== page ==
The Senate passed the bipartisan budget deal today by a vote of 64-36. Nine Republicans joined Democrats in voting for the bill. The final vote came after the Senate voted yesterday (67-33) to end debate, thwarting an effort by some Republicans Senators to block final action because they were not allowed to offer amendments.
The bill now goes to the president who has said he would sign it.
The Bipartisan Budget Act of 2013 (H.J. Res 59) sets the total federal funding level for discretionary spending at $1.012 trillion in FY2014, about half way between the $1.058 trillion in the Senate-passed budget resolution and $967 billion approved by the House. The FY2015 spending level would be $1.014 trillion.
The bill provides about $65 billion in sequester relief over two years, evenly divided between defense and nondefense programs, and about $25 billion in deficit reduction. Discretionary spending for defense and security programs in FY2014 would total $520.5 billion. The nondefense spending level would be $491.8 billion.
With the total spending levels for FY2014 set, the appropriations committees can now move to complete action on the 12 appropriations bills. Both House and Senate Appropriations committee chairs hope to move quickly to finish a FY2014 Omnibus Appropriations bill before the current Continuing Resolution expires on January 15, 2014.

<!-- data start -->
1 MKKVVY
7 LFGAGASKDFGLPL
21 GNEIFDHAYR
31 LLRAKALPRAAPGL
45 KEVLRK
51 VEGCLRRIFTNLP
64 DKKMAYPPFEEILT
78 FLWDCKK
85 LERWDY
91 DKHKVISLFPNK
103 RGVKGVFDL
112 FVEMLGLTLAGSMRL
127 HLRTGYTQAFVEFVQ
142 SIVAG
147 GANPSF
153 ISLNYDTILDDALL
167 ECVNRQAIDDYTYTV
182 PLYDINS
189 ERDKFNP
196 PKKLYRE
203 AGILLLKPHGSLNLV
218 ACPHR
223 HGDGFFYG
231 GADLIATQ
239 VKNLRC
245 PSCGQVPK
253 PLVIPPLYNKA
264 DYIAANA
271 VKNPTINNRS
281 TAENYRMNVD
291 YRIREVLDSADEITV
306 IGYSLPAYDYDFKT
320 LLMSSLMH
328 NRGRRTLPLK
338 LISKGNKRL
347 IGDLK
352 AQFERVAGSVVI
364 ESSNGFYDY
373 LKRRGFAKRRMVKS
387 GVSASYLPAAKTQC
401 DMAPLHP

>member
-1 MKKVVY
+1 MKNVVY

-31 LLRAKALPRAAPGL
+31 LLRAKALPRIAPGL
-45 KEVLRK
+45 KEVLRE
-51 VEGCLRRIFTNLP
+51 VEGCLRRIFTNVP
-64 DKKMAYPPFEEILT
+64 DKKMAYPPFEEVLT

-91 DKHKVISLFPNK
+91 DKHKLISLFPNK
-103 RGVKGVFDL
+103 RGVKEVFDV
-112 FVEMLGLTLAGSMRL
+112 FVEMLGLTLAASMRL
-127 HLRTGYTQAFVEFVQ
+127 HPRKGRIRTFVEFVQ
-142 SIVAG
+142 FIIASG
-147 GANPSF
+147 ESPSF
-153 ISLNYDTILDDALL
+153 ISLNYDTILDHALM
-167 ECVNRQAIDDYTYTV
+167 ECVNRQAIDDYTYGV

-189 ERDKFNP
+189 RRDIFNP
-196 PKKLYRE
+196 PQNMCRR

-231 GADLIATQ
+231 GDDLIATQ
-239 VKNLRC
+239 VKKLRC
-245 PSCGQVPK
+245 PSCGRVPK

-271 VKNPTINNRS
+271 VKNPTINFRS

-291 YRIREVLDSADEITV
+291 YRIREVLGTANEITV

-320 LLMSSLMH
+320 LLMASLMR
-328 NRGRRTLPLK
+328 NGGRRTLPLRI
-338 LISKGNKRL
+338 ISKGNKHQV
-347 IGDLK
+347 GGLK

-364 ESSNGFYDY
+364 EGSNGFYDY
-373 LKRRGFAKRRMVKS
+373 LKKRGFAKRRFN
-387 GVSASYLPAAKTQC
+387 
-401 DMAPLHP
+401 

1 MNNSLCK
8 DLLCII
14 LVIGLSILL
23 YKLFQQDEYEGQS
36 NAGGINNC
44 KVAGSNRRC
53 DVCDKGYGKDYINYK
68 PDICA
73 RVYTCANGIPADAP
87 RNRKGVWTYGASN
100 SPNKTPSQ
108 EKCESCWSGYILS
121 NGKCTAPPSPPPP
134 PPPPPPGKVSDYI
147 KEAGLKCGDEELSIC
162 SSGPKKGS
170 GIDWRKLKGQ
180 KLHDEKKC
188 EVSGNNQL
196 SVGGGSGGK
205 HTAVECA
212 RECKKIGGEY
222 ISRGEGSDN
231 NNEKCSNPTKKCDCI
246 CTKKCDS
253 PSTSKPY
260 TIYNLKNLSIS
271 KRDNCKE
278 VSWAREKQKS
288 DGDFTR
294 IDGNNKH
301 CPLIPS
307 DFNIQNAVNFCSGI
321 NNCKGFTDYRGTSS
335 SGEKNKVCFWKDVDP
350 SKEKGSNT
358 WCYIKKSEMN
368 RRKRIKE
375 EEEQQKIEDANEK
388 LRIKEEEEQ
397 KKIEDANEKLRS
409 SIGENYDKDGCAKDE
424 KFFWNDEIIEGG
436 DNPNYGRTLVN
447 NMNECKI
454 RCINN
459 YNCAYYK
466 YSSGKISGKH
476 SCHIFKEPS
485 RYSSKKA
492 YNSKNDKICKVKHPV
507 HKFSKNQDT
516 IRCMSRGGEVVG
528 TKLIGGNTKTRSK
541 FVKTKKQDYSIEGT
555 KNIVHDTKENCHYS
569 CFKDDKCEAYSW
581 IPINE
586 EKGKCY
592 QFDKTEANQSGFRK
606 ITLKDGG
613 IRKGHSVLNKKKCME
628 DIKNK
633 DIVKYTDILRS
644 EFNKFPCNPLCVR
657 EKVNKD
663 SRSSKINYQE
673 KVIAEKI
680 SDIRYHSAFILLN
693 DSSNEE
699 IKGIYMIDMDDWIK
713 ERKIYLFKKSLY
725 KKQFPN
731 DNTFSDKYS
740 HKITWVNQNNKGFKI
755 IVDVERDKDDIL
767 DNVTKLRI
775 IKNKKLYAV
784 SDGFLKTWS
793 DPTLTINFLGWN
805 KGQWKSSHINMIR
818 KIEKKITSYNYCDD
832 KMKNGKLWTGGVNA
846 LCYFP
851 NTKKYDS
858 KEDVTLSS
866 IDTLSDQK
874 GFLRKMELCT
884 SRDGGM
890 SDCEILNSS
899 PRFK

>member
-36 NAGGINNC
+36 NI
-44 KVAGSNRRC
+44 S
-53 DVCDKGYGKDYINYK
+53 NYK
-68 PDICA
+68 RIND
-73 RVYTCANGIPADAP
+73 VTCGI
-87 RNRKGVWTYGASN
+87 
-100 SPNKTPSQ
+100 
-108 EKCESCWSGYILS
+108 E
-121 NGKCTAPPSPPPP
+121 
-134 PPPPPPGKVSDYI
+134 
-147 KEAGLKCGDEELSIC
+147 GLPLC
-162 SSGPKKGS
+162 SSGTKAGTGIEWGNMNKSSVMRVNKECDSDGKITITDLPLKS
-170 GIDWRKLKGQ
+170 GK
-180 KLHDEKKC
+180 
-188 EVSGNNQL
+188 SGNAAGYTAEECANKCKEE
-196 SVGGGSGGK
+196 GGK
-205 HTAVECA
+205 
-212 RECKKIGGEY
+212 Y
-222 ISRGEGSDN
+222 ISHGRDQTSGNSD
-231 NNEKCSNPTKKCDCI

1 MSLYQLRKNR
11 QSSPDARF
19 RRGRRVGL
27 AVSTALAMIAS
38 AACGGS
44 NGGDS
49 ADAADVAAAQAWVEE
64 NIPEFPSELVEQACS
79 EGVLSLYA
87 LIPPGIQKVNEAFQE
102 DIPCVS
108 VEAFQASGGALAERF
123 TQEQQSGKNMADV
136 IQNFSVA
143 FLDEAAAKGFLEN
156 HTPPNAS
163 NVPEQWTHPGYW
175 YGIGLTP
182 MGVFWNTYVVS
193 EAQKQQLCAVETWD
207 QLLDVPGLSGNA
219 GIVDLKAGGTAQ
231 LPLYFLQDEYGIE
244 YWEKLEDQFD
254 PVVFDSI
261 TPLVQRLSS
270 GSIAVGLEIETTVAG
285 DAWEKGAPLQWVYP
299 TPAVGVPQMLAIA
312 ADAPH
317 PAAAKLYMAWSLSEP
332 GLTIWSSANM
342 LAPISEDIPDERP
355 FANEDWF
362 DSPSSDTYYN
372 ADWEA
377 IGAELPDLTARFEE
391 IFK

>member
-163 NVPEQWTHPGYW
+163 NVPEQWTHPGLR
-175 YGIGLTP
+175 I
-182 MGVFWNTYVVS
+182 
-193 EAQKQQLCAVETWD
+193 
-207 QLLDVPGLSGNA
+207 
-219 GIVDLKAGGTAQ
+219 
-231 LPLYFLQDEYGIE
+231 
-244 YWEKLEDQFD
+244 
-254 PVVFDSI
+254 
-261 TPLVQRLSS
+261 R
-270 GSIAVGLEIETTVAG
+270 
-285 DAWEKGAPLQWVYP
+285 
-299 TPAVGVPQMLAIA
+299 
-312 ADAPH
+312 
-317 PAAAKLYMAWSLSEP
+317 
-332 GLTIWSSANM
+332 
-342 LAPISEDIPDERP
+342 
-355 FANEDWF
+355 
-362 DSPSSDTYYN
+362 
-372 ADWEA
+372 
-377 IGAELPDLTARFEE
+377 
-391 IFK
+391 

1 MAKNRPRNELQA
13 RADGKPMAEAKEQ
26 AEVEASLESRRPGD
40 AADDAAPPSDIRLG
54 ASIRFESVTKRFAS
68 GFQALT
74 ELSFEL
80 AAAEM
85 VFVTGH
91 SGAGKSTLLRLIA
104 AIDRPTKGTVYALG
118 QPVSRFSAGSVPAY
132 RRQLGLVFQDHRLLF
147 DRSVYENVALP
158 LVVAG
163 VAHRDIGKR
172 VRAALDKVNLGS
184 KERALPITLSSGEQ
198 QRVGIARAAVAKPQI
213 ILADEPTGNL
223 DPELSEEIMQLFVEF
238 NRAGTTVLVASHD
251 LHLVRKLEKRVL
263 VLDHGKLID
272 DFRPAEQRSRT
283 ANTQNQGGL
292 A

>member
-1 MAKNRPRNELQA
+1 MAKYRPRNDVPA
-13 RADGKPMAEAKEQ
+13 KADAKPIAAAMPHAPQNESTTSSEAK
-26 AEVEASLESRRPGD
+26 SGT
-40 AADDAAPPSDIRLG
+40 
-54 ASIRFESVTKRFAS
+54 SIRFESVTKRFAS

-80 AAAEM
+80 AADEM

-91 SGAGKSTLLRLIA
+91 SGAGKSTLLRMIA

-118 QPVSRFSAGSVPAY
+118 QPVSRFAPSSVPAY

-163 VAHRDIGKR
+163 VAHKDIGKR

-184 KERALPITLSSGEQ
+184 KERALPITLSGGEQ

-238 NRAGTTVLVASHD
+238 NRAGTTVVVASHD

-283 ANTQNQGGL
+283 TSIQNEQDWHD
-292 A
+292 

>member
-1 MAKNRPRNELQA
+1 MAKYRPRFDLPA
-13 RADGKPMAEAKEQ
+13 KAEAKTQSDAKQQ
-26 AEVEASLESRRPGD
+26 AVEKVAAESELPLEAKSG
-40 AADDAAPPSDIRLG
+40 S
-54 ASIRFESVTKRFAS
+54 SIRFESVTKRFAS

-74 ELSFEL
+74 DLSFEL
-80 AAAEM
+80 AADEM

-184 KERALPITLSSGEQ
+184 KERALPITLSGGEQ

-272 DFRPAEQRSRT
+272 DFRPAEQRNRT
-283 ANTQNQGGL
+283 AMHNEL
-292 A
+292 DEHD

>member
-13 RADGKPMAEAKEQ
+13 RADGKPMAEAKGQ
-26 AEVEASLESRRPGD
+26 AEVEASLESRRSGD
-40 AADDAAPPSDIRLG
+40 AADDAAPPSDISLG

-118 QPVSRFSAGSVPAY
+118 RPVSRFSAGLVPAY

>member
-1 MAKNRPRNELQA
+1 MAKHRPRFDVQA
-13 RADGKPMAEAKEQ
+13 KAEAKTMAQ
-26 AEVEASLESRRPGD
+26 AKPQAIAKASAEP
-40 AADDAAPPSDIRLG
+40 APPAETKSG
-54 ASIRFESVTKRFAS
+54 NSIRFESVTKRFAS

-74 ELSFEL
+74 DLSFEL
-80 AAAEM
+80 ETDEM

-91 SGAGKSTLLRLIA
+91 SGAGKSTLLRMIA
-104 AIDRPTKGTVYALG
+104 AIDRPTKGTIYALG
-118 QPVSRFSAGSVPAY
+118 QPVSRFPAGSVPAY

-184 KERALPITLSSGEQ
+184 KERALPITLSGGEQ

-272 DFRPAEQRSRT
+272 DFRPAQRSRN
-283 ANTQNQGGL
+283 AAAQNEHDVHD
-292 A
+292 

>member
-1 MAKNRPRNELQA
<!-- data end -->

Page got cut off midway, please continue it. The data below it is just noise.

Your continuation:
[…] reduction is necessary to meet the targets set in the Bipartisan Budget Act of 2013 passed by the Congress and signed by the president in December. That budget deal, put together by budget committee chairs […]
[…] The Bipartisan Budget Act of 2013, passed by Congress in December, set the total federal funding level for discretionary spending for FY2014 and FY2015. The Act provided about $65 billion in sequester relief over these two years, evenly divided between defense and nondefense programs. As a result no additional sequestration cuts will be necessary in FY2014 and none will be made in FY2015. […]